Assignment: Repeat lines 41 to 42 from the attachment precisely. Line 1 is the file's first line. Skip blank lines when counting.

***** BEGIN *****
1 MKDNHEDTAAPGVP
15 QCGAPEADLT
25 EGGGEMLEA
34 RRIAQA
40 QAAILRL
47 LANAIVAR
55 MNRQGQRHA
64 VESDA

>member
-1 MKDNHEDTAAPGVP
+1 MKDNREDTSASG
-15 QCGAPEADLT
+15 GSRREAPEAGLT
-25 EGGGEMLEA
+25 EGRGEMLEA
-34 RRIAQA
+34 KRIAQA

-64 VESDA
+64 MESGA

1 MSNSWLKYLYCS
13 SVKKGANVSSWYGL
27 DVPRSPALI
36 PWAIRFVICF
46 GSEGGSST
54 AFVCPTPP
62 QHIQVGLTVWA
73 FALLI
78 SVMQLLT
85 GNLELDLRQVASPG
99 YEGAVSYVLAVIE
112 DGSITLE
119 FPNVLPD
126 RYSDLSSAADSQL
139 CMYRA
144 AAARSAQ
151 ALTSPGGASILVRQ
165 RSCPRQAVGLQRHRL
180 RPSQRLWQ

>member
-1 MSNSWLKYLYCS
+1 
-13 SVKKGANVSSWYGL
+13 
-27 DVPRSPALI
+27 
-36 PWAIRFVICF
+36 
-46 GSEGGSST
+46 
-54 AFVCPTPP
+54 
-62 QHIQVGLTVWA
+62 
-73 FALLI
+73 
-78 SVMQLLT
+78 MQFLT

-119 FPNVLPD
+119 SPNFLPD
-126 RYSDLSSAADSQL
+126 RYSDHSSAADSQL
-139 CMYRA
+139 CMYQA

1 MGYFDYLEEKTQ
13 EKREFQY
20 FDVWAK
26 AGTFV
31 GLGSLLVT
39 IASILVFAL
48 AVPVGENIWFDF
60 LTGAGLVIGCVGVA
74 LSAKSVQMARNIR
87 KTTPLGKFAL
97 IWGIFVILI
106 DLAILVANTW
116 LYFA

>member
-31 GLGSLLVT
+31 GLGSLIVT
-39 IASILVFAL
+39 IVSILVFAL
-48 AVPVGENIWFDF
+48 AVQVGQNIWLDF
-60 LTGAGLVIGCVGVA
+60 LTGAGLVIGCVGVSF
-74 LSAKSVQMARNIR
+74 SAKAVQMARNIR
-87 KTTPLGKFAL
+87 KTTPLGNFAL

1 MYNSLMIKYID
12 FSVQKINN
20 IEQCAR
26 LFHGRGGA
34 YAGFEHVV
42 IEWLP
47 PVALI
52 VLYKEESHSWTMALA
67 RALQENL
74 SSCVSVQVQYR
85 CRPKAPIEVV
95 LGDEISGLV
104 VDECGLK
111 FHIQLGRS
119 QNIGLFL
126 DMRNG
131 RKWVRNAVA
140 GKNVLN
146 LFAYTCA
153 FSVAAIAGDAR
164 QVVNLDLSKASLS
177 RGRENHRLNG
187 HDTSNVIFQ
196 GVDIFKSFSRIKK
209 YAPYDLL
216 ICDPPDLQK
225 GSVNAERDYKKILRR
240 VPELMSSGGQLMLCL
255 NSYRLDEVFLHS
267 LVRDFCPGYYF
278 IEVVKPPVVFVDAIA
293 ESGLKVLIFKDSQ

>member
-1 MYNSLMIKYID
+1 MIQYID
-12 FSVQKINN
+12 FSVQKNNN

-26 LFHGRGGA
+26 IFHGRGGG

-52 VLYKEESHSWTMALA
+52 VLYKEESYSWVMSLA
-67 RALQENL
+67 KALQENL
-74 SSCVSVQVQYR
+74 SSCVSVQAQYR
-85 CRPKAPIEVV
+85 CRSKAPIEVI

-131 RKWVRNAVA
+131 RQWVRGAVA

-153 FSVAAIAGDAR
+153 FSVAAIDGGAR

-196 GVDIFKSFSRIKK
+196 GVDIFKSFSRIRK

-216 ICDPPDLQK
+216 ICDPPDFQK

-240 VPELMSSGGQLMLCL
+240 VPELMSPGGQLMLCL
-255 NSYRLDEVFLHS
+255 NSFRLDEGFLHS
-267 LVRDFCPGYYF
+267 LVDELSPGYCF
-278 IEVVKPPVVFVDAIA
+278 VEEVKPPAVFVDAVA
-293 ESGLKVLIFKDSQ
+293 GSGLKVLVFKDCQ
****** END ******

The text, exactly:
+1 
-13 SVKKGANVSSWYGL